File Photo: PG&E crew work to repair damage caused by the Camp Fire in Paradise, California, U.S. November 21, 2018. (Reuters)
Teams searching for remains from the deadliest wildfire in California history were able to comb through wreckage in dry weather on Saturday, but rains are expected to return next week and officials warned of a threat of mudslides.
The so-called Camp Fire all but obliterated the mountain community of Paradise, 175 miles (280 km) northeast of San Francisco, on Nov. 8, killing at least 84 people and destroying nearly 14,000 homes.
Some 475 people from Paradise and surrounding communities remain unaccounted for, according to the Butte County Sheriff's Office.
Hundreds of police officers and volunteers have searched in and around Paradise since the fire swept through the area.
The 2 to 3 inches (5 to 8 cm) of rain that fell there during the last few days turned ash from the thousands of destroyed homes into slurry, complicating the work of finding bodies reduced to bone fragments.
Butte County Sheriff Kory Honea has warned that remains of some victims may never be found.
Teams resumed their search on Saturday, Butte County Sheriff's Office spokeswoman Miranda Bowersox said, ahead of more rains that are expected to start on Wednesday.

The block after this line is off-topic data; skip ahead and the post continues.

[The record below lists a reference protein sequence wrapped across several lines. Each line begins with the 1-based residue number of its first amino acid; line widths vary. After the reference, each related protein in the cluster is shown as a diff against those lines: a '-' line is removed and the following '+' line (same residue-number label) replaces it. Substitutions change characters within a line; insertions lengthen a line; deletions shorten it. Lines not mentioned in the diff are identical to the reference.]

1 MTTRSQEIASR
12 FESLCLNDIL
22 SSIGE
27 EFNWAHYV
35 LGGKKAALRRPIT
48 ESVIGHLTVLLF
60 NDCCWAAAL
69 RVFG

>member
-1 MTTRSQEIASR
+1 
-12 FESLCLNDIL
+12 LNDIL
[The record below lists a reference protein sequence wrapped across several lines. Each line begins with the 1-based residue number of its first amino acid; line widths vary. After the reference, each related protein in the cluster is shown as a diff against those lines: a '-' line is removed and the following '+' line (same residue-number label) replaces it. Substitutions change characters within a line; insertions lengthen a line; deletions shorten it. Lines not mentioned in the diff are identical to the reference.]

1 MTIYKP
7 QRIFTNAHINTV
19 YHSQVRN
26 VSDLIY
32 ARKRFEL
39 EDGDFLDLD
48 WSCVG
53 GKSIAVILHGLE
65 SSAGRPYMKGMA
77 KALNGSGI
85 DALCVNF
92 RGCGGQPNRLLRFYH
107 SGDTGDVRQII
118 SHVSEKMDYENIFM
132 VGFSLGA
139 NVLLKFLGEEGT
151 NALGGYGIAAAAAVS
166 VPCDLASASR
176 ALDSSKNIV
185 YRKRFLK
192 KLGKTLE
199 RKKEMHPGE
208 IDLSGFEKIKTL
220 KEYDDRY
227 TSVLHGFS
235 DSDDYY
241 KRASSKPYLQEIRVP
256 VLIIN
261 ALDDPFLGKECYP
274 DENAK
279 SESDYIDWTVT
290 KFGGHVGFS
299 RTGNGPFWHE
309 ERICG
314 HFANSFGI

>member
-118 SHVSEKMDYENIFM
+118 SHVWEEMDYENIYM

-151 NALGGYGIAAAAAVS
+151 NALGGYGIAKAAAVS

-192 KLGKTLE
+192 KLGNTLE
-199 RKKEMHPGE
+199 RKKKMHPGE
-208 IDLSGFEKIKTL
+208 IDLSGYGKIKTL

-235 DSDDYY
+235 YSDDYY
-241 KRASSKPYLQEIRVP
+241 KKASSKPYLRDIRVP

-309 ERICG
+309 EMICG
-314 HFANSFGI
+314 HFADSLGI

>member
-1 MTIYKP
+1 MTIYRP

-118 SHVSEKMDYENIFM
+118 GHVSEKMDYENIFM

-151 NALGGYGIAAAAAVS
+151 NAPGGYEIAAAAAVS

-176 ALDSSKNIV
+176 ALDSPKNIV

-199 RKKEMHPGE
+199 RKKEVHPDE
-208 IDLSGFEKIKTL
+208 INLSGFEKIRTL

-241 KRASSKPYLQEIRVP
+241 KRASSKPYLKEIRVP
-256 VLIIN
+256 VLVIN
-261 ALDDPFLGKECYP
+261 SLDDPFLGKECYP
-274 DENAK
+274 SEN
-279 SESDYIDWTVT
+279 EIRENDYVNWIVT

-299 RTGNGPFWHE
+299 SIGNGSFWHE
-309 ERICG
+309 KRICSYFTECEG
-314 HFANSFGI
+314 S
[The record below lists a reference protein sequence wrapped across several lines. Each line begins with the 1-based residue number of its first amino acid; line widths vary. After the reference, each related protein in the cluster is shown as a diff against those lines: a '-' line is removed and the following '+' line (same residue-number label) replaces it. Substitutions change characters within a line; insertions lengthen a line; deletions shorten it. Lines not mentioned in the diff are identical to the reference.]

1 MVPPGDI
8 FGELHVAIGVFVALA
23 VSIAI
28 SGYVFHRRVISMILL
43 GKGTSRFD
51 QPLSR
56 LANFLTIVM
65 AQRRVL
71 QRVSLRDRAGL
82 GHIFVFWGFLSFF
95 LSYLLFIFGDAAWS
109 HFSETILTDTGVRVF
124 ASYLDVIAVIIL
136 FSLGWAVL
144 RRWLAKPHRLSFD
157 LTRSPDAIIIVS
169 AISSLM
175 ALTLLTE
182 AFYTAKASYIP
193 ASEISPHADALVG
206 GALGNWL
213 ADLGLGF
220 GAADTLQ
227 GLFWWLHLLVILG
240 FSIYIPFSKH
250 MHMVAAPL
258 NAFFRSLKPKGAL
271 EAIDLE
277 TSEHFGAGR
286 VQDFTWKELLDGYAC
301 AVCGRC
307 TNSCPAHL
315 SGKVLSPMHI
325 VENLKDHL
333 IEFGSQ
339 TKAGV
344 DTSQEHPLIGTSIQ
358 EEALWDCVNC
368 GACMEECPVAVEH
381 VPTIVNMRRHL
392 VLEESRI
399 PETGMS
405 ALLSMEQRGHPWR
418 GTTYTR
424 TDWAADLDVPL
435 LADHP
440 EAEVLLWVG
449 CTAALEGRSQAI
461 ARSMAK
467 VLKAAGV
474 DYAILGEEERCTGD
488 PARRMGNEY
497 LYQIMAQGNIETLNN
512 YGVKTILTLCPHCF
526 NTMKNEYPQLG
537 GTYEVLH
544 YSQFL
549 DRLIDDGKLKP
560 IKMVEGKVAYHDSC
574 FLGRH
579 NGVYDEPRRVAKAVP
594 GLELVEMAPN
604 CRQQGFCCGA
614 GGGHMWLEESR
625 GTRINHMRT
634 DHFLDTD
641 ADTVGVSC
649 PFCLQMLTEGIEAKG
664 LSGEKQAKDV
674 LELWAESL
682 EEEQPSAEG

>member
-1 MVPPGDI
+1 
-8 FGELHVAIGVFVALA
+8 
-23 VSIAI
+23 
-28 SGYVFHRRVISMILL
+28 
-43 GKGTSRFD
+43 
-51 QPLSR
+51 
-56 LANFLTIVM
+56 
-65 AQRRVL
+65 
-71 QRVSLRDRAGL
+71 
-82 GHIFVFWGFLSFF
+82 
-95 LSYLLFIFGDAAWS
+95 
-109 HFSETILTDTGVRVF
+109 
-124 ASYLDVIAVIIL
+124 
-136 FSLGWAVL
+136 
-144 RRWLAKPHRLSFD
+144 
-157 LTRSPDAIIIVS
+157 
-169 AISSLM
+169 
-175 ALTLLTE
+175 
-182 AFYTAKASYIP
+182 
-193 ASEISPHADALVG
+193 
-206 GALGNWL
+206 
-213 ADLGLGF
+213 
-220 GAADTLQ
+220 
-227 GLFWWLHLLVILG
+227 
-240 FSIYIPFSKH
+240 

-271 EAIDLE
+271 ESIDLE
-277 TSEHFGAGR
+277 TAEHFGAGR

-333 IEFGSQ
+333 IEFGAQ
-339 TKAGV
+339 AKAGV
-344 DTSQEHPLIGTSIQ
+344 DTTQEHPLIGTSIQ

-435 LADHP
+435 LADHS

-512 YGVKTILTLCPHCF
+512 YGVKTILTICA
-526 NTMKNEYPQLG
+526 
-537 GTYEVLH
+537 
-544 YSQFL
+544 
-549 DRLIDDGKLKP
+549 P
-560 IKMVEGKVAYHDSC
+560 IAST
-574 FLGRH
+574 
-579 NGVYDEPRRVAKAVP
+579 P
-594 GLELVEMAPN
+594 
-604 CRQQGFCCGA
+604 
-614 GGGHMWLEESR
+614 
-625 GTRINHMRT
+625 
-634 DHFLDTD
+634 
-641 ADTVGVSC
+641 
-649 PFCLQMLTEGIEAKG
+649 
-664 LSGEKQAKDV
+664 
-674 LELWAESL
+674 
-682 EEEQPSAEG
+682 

A total of 2 to 3 inches (5 to 8 cm) of rain is forecast for areas burned by the Camp Fire from Wednesday through Saturday, said meteorologist David Roth of the federal Weather Prediction Center.
Rainfall earlier this week did not trigger any large debris flows, but Roth said the danger of a mudslide will remain far into the future for hillsides that flames have stripped of vegetation. "Any heavy rain event really for the next few to several years would be a problem there," he said.
Authorities said they would lift evacuation orders in some areas south of Paradise on Saturday.
The city of Paradise was a popular destination for retirees, with people ages 65 or older accounting for a quarter of its 27,000 residents. Most of the victims of the fire identified so far were of retirement age.
With help from rainfall, firefighters have contained 98 percent of the blaze, which torched 154,000 acres (62,000 hectares) - an area five times the size of San Francisco, officials said.
Investigators have yet to determine the cause of the fire.
Thousands of people forced to flee Paradise spent Thanksgiving in warehouses in the nearby city of Chico, or with friends or relatives in nearby towns.